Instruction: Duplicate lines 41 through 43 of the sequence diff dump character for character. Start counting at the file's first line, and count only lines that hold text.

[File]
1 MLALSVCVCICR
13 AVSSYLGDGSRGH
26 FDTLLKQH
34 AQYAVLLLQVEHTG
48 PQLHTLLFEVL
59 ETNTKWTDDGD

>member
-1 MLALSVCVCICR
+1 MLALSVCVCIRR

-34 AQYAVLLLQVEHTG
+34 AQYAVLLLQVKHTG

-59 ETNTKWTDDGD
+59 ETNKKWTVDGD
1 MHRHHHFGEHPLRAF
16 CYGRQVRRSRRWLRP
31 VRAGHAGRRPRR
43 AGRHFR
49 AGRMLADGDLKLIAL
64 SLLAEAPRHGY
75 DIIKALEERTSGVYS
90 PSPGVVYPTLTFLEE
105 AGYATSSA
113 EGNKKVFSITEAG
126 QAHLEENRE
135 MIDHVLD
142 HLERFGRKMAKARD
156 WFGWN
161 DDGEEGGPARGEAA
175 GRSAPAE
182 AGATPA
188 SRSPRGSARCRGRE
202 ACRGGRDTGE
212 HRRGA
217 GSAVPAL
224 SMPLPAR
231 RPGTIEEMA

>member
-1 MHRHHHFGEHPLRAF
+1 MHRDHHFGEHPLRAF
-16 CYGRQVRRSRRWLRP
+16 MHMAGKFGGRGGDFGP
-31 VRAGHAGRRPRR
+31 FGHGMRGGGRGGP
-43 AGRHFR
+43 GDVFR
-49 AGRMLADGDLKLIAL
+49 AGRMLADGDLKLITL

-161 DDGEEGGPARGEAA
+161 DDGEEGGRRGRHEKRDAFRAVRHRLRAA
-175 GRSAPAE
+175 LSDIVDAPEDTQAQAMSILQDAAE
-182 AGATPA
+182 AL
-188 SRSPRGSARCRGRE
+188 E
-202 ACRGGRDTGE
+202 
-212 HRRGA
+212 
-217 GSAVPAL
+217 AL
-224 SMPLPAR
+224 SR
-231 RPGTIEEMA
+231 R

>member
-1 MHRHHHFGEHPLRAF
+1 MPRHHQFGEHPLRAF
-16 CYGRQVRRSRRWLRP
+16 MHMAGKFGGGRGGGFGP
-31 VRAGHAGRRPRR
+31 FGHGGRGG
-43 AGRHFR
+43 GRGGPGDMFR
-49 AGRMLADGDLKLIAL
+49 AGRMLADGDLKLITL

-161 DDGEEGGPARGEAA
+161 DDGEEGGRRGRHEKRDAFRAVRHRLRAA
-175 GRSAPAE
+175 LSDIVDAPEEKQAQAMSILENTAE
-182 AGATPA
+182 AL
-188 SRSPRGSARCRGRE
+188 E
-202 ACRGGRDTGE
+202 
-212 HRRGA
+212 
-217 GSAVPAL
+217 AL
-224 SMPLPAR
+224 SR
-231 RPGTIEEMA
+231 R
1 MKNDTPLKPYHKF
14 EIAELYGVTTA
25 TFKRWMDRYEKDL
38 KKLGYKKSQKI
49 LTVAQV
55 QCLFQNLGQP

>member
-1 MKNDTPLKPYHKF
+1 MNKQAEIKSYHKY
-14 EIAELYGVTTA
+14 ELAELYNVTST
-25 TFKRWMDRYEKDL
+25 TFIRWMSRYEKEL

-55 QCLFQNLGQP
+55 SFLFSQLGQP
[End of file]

+16 MHMAGKFGGRGGDFGP
-31 VRAGHAGRRPRR
+31 FGHGMRGGGRGGP